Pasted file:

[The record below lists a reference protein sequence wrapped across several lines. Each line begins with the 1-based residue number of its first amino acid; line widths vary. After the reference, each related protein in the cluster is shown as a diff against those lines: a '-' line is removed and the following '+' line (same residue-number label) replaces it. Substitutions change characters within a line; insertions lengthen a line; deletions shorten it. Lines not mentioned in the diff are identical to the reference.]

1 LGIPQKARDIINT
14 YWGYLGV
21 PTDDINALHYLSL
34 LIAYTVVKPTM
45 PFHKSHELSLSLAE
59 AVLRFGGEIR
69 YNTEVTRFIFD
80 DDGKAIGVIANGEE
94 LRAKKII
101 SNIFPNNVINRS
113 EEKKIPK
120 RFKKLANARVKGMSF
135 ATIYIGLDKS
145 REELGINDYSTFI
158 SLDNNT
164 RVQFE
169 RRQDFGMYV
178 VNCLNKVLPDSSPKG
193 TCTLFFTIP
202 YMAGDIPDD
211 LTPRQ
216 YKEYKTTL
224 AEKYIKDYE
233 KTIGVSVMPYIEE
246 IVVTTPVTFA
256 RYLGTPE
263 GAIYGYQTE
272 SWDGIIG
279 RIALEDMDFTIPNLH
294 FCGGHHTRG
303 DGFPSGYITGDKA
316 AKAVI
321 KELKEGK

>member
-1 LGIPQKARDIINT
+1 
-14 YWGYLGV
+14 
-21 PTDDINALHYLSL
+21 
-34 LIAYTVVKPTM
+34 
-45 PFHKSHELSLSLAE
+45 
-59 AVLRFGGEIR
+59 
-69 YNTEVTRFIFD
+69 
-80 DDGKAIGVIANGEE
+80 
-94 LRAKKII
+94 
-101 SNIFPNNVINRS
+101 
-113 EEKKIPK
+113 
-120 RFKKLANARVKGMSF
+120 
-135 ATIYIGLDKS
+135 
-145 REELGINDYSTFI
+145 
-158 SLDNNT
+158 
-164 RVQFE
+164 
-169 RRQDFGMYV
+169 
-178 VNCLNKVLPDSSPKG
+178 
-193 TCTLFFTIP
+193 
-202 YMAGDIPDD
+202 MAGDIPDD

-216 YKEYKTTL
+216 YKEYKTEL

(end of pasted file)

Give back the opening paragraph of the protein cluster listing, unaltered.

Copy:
[The record below lists a reference protein sequence wrapped across several lines. Each line begins with the 1-based residue number of its first amino acid; line widths vary. After the reference, each related protein in the cluster is shown as a diff against those lines: a '-' line is removed and the following '+' line (same residue-number label) replaces it. Substitutions change characters within a line; insertions lengthen a line; deletions shorten it. Lines not mentioned in the diff are identical to the reference.]